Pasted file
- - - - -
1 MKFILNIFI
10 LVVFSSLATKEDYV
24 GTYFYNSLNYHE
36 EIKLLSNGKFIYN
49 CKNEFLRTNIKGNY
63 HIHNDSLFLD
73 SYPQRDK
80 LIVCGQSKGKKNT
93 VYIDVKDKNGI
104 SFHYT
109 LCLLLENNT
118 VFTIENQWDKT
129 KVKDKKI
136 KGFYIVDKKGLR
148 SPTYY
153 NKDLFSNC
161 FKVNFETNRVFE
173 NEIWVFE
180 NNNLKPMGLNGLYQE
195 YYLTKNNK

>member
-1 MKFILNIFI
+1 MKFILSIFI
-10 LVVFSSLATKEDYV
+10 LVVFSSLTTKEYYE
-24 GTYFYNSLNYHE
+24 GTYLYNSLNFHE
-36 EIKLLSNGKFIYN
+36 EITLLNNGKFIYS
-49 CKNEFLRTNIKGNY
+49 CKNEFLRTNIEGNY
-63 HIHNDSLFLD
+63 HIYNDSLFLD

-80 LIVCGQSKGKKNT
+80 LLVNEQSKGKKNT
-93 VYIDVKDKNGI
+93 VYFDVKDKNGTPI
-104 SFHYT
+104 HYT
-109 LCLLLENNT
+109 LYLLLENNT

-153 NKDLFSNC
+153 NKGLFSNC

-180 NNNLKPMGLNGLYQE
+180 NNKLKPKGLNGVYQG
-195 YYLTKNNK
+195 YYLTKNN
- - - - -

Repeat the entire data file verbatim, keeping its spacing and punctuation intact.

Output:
1 MKFILNIFI
10 LVVFSSLATKEDYV
24 GTYFYNSLNYHE
36 EIKLLSNGKFIYN
49 CKNEFLRTNIKGNY
63 HIHNDSLFLD
73 SYPQRDK
80 LIVCGQSKGKKNT
93 VYIDVKDKNGI
104 SFHYT
109 LCLLLENNT
118 VFTIENQWDKT
129 KVKDKKI
136 KGFYIVDKKGLR
148 SPTYY
153 NKDLFSNC
161 FKVNFETNRVFE
173 NEIWVFE
180 NNNLKPMGLNGLYQE
195 YYLTKNNK

>member
-1 MKFILNIFI
+1 MKFILSIFI
-10 LVVFSSLATKEDYV
+10 LVVFSSLTTKEYYE
-24 GTYFYNSLNYHE
+24 GTYLYNSLNFHE
-36 EIKLLSNGKFIYN
+36 EITLLNNGKFIYS
-49 CKNEFLRTNIKGNY
+49 CKNEFLRTNIEGNY
-63 HIHNDSLFLD
+63 HIYNDSLFLD

-80 LIVCGQSKGKKNT
+80 LLVNEQSKGKKNT
-93 VYIDVKDKNGI
+93 VYFDVKDKNGTPI
-104 SFHYT
+104 HYT
-109 LCLLLENNT
+109 LYLLLENNT

-153 NKDLFSNC
+153 NKGLFSNC

-180 NNNLKPMGLNGLYQE
+180 NNKLKPKGLNGVYQG
-195 YYLTKNNK
+195 YYLTKNN